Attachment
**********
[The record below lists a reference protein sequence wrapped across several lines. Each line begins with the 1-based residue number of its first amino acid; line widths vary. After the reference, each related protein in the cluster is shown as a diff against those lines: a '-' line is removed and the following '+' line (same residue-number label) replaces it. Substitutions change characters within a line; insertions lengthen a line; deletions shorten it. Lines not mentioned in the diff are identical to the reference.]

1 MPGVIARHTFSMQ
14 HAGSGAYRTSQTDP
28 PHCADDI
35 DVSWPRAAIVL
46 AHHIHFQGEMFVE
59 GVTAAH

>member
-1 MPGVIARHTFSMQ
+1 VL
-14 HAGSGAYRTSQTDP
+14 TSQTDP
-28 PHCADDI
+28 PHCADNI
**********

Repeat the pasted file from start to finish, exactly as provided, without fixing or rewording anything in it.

[The record below lists a reference protein sequence wrapped across several lines. Each line begins with the 1-based residue number of its first amino acid; line widths vary. After the reference, each related protein in the cluster is shown as a diff against those lines: a '-' line is removed and the following '+' line (same residue-number label) replaces it. Substitutions change characters within a line; insertions lengthen a line; deletions shorten it. Lines not mentioned in the diff are identical to the reference.]

1 MPGVIARHTFSMQ
14 HAGSGAYRTSQTDP
28 PHCADDI
35 DVSWPRAAIVL
46 AHHIHFQGEMFVE
59 GVTAAH

>member
-1 MPGVIARHTFSMQ
+1 VL
-14 HAGSGAYRTSQTDP
+14 TSQTDP
-28 PHCADDI
+28 PHCADNI